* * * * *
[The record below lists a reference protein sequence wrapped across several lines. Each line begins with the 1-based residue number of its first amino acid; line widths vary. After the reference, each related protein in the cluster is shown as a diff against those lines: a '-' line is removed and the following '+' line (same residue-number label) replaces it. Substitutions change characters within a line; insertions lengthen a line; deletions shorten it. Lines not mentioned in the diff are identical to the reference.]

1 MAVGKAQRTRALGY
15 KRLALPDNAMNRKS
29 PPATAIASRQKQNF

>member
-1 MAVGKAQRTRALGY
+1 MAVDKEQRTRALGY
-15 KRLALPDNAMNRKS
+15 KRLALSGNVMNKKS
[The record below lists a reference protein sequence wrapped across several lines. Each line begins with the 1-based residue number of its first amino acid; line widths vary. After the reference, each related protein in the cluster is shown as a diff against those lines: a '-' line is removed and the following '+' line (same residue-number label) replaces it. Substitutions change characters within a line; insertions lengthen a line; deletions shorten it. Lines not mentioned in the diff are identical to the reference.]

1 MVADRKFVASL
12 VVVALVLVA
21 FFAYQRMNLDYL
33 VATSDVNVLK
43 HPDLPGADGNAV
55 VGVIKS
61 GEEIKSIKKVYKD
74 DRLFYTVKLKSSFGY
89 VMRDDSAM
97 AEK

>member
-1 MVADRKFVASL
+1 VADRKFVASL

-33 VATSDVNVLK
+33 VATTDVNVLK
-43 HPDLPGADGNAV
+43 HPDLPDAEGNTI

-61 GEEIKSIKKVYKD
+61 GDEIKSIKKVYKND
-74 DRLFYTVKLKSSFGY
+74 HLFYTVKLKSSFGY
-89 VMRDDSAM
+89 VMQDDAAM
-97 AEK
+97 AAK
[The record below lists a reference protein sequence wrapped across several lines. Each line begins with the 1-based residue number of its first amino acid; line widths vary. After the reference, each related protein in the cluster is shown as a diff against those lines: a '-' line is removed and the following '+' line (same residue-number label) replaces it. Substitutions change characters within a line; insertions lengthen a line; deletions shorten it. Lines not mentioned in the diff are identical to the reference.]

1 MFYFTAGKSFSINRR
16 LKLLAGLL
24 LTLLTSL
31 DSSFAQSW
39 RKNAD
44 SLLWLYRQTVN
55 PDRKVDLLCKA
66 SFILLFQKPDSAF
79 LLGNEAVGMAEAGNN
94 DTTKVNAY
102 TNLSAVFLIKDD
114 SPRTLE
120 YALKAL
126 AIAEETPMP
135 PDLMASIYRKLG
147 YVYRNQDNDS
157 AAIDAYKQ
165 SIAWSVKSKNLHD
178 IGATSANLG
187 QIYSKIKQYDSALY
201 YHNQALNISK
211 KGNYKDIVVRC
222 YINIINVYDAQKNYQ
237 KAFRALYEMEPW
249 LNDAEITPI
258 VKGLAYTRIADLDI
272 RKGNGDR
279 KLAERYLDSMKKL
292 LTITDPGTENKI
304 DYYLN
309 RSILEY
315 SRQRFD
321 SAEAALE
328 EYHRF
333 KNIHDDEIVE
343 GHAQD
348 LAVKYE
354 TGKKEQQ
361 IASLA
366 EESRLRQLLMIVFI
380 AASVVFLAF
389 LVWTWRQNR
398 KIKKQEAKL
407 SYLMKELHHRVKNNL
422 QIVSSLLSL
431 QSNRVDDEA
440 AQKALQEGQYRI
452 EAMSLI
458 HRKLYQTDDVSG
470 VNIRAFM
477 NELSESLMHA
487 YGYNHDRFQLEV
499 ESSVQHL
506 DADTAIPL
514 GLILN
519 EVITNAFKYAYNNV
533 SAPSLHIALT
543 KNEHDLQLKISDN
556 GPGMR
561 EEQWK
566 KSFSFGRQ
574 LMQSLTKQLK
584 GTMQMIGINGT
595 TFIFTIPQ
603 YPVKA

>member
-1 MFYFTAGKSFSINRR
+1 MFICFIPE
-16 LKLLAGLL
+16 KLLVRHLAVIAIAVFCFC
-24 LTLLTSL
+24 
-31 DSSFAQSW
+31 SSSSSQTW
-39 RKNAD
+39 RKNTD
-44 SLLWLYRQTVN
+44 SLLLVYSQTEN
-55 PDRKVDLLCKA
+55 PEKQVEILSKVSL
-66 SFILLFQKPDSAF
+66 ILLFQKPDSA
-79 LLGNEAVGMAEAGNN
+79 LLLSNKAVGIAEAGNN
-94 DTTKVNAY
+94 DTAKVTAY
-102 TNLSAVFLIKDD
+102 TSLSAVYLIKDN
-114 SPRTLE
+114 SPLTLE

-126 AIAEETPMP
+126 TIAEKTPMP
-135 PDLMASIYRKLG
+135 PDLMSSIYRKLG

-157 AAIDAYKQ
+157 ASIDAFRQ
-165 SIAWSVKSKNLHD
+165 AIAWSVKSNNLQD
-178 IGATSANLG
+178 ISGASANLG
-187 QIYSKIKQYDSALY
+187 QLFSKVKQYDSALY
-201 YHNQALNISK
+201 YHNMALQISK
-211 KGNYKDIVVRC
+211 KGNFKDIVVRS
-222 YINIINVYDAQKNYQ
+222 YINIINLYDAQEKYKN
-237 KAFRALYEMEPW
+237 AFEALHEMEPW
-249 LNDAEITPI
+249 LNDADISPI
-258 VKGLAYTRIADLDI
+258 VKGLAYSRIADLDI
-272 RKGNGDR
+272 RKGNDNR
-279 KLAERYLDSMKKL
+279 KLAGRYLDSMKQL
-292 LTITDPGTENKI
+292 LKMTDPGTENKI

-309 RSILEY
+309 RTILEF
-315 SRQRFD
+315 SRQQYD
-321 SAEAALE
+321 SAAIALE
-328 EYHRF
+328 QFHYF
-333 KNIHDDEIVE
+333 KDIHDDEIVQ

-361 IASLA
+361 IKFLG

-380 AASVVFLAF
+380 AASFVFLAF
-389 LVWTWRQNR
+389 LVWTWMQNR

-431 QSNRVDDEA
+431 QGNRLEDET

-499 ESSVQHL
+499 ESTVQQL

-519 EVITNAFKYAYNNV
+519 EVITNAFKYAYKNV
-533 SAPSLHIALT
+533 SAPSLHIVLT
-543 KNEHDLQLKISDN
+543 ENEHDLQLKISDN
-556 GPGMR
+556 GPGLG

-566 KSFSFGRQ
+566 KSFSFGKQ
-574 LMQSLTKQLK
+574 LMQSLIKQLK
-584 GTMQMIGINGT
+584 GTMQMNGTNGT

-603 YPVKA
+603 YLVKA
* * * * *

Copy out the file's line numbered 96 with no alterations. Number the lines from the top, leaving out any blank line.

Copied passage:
561 EEQWK